The Paradox of Work and Work
What do I mean by that? Well, there is the finished work of art itself, and then there is all the work that goes into making it:
The grunt work, like prepping, priming/gessoing, or maybe stretching the canvas. Perhaps ordering the sizes you want from the canvas maker. The sanding and sealing of panels — all in which are a kind of methodical, meditative process, or a giant pain in the ass, depending on how you look at it. There is also the menial work of rounding up the supplies you will need to make what you have been thinking about, which brings us to:
The strategies and ways you go about forming ideas for paintings. This is another kind of meditation. They might come from dreams, clever anecdotes, real or fantasy scenery or persons, abstract or surreal feelings and a way to use color to get all this across. All this shit takes a massive amount of thinking and meditation. It’s similar to a book I once read called Mount Analogue: Climbing a mountain in your mind so to speak, and making it real as you go along. Sometimes it comes really easily. Sometimes it takes a boat load of preliminary drawings, mixtures of ideas on paper, sketchbooks, etc., time ticking away for a while. It’s hard to say exactly, but you can’t force it. You can only do – something else – in the interim.
Then, do I even want to start talking about the actual application of painting? It’s such a sacred, intimate and even private subject, I shouldn’t dare. Besides, I’m not painting anything right now. I’m in meditation mode. I’m drawing. I’m prepping. Over the last few days, I have been sanding and sealing six small birch panels. I am hoping I have just applied that last coat, but we’ll see in the morning.
I just got this great new Dewalt palm sander which is making my whole life easier, not that using the block sander was so much work or anything, but the Dewalt sure makes it so severely even that I just might get away with three coats of sealer rather than four or five.
Also in that picture is my new Ingento paper cutter! mjp found it for a steal on Ebay! We are quite excited about it. Makes for better book making and paper chopping!
Anyway, back to my 20 x 20 inch panels. I’ve also decided to change my sealant mixture today, which for some might seem like blasphemy! From now on, instead of a 2 to 1 mixture, I’m going half shellac and half DH alcohol. It makes for a smoother, more even application, IMHO. I like it better. If you are going to follow my advice (which you never should) seal the back first with a more shellacy mixture and the first coat of the front and sides, then add more denatured alcohol as you go along with each coat with a light, even sanding between each coat. You should be able to get away with four coats that way.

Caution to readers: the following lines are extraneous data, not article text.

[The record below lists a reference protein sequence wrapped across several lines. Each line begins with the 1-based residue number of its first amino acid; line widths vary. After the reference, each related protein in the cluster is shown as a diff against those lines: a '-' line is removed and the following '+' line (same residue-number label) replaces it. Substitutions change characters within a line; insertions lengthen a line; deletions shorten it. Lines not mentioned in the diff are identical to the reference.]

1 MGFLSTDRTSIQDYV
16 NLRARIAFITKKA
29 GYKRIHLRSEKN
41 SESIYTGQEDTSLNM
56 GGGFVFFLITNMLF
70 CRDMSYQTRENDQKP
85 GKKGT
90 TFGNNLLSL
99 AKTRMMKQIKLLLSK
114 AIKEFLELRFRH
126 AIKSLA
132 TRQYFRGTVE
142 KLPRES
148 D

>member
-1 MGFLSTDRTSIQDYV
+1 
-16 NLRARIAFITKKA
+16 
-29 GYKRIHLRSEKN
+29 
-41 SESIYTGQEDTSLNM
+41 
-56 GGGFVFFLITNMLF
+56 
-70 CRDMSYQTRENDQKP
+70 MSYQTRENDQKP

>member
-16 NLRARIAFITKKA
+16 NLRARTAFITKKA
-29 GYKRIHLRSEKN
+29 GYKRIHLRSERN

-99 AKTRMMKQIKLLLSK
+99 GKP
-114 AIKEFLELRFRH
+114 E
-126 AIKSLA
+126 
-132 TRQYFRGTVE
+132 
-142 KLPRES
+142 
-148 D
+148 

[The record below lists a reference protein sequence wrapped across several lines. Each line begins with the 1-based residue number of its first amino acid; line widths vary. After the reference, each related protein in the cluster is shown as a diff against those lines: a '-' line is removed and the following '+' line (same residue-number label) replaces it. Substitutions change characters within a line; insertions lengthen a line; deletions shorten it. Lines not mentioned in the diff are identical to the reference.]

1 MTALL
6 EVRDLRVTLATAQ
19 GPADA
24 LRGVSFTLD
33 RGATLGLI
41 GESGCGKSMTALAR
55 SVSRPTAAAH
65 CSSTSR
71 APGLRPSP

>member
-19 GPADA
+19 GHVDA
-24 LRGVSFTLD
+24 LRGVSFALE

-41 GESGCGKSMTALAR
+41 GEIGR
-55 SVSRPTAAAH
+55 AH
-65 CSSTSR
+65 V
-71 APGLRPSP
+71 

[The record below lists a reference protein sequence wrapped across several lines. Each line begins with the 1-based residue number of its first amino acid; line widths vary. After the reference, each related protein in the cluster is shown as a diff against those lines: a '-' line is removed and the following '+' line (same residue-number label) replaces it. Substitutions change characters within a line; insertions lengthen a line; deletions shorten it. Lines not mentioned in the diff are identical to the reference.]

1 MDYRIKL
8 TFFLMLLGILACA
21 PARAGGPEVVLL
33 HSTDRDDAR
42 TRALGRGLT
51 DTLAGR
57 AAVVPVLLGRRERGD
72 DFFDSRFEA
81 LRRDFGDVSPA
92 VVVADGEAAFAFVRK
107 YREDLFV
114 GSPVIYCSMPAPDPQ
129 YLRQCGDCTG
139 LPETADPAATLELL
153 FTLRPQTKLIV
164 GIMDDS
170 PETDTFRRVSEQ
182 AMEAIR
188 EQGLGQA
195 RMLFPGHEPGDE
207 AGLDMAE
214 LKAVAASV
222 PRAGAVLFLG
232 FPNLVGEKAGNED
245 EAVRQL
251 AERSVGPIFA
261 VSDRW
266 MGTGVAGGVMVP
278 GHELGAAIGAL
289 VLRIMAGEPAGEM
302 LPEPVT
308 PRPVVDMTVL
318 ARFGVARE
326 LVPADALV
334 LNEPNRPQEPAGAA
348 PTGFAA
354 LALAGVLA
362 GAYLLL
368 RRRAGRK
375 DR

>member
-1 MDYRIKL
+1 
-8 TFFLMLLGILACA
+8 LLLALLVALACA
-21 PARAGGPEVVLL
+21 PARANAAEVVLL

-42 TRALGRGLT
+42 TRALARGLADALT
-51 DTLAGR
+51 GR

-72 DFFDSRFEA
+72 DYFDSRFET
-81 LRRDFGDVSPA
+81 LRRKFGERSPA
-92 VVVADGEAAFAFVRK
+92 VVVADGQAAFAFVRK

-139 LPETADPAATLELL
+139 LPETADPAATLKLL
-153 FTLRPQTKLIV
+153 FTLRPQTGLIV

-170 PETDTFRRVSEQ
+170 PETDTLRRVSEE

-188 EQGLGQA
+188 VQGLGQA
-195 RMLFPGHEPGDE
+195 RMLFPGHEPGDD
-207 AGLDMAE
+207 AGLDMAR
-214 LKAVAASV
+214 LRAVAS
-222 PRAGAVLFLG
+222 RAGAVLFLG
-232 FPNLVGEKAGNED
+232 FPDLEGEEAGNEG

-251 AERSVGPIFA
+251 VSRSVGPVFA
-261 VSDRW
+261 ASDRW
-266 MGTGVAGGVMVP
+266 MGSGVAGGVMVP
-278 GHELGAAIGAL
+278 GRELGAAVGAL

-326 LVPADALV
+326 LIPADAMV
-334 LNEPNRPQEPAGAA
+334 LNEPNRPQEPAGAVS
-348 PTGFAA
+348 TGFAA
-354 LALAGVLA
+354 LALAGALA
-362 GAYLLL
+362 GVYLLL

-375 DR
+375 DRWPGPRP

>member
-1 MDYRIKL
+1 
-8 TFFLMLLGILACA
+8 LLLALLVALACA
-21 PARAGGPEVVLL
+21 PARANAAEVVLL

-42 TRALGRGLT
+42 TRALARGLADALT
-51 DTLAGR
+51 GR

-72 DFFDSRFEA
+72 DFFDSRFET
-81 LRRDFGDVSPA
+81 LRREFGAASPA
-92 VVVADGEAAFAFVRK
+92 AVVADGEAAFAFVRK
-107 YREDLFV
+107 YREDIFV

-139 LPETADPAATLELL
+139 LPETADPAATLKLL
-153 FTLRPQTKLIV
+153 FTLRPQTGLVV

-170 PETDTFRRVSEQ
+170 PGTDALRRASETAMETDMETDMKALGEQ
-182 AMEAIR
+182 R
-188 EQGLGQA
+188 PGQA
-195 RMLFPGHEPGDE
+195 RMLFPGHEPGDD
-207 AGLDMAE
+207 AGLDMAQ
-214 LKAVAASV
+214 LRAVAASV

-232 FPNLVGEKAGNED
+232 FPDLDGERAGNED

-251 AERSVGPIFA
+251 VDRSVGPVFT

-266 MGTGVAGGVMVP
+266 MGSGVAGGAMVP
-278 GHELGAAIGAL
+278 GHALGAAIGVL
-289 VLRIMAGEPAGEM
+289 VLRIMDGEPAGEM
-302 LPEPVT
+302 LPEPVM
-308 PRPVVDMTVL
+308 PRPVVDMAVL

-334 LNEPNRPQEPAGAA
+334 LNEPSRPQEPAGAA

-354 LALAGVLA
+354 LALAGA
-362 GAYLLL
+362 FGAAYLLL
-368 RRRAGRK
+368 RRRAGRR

Here’s the other two:
Like I said, I’ve been drawing a lot. Lately it has been my most honest work. That and my very last oil painting. The pink one. This one:
I did a little experiment and went through 100 paintings of mine – that I actually liked – and wrote down WHAT I liked about them. There were many repeating elements and I was left with a list of 21 things. I was then able to turn the 21 into 10 (just by wording it differently) and I am pinning it up in my studio to use as a jumping off point. In fact, I should title it SPRINGBOARD! So I think I am just clearing and cleaning up my spiritual clutter (I can’t believe I just used that wording) so I can begin some intense study and focus on my work. I’ve had a LOT that has been holding me back.
Mentally, I have been a mess. Some of my medications have ceased to offer me emotional benefits and I am in the middle of changing quite a few of them at the same time. It has been rough. This comes at the tail end of a bunch of drama with my best friend. 34 years of trust and a kind of amazing strength just broken, shattered into little shards of glass that slice me open at the slightest, unwitting movements I made. I had to make a decision to stop getting so unbelievably HURT, so I took myself out of that picture. And then, this week, I decided to leave my eight year relationship with the George Billis Gallery – I mean, without drama or burning any bridges. He gave me a lot of opportunity and I will always appreciate that, but I just left. And now I am on my own.
Now, I just want to see what my art begins to look like out here in no-man’s land. Should be interesting to get to know myself again.